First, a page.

Honey is better for you than sugar

There may be some degree of truth in this claim. Nutritionally there is little difference between these foods. Both are high in carbohydrate and contain only trace amounts of other nutrients. On a weight for weight basis, however, honey has less kilojoules than an equivalent weight of sugar. There is no significant difference in the kilojoules in white, brown or raw sugar. Whether sugar is more fattening than honey depends on how much is consumed and what is eaten with it. For example, honey on a slice of bread with butter or margarine has about 920 kilojoules (220 kilocalories), whereas a spoonful of sugar in a cup of tea or coffee with milk provides us with 125 kilojoules (30 kilocalories).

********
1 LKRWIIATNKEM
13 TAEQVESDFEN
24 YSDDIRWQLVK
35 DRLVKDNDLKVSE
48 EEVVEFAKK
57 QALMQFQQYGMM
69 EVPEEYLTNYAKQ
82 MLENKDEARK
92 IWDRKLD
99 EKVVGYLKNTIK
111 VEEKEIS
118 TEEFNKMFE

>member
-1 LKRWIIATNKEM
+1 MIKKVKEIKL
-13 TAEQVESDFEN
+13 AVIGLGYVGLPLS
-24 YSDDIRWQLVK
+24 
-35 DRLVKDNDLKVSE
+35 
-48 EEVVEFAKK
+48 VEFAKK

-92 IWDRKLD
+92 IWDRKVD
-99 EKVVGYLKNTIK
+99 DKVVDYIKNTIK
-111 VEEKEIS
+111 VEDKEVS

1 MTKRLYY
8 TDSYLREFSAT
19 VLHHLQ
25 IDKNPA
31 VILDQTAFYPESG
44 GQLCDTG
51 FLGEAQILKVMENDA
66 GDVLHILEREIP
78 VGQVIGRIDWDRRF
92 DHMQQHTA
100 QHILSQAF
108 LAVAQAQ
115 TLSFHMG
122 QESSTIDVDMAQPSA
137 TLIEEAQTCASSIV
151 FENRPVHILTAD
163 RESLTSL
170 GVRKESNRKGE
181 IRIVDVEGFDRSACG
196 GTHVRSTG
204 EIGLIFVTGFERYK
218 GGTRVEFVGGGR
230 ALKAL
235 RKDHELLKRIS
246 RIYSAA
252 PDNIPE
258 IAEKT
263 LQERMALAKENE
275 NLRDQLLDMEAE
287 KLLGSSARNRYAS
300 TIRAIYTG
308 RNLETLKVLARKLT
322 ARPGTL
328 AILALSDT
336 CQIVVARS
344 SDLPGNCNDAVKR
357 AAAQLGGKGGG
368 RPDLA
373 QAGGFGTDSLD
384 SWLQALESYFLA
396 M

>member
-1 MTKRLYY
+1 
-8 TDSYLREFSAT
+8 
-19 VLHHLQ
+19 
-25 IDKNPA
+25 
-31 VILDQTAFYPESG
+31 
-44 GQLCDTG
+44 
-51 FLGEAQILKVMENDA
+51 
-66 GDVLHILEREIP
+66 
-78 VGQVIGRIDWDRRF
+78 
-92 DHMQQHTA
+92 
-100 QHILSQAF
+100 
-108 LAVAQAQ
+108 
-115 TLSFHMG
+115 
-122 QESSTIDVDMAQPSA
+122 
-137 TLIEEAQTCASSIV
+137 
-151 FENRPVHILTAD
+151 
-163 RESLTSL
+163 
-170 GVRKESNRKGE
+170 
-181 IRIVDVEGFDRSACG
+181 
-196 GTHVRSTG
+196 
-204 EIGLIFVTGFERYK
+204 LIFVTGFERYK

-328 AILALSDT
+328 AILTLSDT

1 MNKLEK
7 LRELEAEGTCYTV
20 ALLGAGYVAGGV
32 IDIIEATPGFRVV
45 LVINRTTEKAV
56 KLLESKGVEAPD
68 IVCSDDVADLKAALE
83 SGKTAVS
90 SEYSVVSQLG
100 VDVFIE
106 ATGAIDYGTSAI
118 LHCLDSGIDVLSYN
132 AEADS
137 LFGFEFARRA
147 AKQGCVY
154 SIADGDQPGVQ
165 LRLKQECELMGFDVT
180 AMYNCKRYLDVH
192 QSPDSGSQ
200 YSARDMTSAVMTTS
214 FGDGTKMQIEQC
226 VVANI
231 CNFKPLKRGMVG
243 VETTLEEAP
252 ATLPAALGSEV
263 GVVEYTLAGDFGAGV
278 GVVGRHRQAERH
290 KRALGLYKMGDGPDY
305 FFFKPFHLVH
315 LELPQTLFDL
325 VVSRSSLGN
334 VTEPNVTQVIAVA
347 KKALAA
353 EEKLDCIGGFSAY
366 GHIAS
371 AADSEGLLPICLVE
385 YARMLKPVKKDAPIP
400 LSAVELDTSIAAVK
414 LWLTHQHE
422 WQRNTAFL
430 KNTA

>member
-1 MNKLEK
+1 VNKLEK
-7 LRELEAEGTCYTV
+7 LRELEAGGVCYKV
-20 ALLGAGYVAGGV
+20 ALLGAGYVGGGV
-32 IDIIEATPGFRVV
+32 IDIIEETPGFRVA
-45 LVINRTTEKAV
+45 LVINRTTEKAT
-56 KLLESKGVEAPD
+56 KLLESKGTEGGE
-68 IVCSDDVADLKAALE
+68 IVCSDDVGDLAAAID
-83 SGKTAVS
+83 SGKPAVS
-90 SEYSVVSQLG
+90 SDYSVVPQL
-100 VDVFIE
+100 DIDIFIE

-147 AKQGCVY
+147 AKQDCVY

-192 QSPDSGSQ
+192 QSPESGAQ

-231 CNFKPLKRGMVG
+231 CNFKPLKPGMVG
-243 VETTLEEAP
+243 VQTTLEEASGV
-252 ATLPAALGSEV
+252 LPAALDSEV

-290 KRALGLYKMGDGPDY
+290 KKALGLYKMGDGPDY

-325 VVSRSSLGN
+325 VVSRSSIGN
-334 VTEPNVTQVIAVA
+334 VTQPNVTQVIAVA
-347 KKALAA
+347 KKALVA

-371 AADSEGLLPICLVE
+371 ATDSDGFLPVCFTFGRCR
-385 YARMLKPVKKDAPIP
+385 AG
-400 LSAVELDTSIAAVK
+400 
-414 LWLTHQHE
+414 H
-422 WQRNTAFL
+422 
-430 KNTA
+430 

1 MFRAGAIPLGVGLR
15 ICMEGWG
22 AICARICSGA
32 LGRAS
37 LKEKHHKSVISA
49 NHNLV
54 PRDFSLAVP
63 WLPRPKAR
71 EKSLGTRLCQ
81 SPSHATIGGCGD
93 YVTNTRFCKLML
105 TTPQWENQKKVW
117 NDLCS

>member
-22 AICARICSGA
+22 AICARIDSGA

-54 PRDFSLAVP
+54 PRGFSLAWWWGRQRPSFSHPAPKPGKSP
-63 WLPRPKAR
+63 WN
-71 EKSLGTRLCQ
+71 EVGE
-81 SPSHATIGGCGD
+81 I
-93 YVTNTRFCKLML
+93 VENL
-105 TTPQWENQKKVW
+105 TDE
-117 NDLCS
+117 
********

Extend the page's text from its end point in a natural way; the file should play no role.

Many claims about the special properties of honey have been made. These claims cannot be dismissed out of hand because it is known that when bees are collecting nectar, they also pick up minute quantities of other substances from the plants they visit. The nature of these substances may vary from plant to plant, from location to location and from season to season. Some may have potential biological activity; others may not. Just because a biologically active substance is found in honey does not necessarily mean that it will produce any effect when consumed. Any effect will depend on the nature of the substance, its concentration and the amount of honey eaten. These substances could have a beneficial, harmful or no effect. In some parts of the world it is known that the honey produced from particular plants can be poisonous. It is possible that other substances in honey could have medicinal properties.